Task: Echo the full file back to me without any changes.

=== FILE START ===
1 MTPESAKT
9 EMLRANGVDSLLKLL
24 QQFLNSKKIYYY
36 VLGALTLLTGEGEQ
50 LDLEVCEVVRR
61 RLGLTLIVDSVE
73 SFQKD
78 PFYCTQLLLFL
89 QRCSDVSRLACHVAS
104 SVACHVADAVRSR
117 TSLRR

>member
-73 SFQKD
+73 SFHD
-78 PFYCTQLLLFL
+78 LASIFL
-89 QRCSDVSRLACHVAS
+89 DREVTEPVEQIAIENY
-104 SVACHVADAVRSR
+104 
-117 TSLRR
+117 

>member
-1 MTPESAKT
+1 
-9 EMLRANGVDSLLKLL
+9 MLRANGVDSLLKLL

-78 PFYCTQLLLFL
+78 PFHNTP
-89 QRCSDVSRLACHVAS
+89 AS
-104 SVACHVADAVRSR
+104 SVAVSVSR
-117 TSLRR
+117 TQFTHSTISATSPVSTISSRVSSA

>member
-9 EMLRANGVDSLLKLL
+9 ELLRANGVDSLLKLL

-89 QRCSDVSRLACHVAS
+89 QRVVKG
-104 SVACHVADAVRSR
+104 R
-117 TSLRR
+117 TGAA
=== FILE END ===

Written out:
1 MTPESAKT
9 EMLRANGVDSLLKLL
24 QQFLNSKKIYYY
36 VLGALTLLTGEGEQ
50 LDLEVCEVVRR
61 RLGLTLIVDSVE
73 SFQKD
78 PFYCTQLLLFL
89 QRCSDVSRLACHVAS
104 SVACHVADAVRSR
117 TSLRR

>member
-73 SFQKD
+73 SFHD
-78 PFYCTQLLLFL
+78 LASIFL
-89 QRCSDVSRLACHVAS
+89 DREVTEPVEQIAIENY
-104 SVACHVADAVRSR
+104 
-117 TSLRR
+117 

>member
-1 MTPESAKT
+1 
-9 EMLRANGVDSLLKLL
+9 MLRANGVDSLLKLL

-78 PFYCTQLLLFL
+78 PFHNTP
-89 QRCSDVSRLACHVAS
+89 AS
-104 SVACHVADAVRSR
+104 SVAVSVSR
-117 TSLRR
+117 TQFTHSTISATSPVSTISSRVSSA

>member
-9 EMLRANGVDSLLKLL
+9 ELLRANGVDSLLKLL

-89 QRCSDVSRLACHVAS
+89 QRVVKG
-104 SVACHVADAVRSR
+104 R
-117 TSLRR
+117 TGAA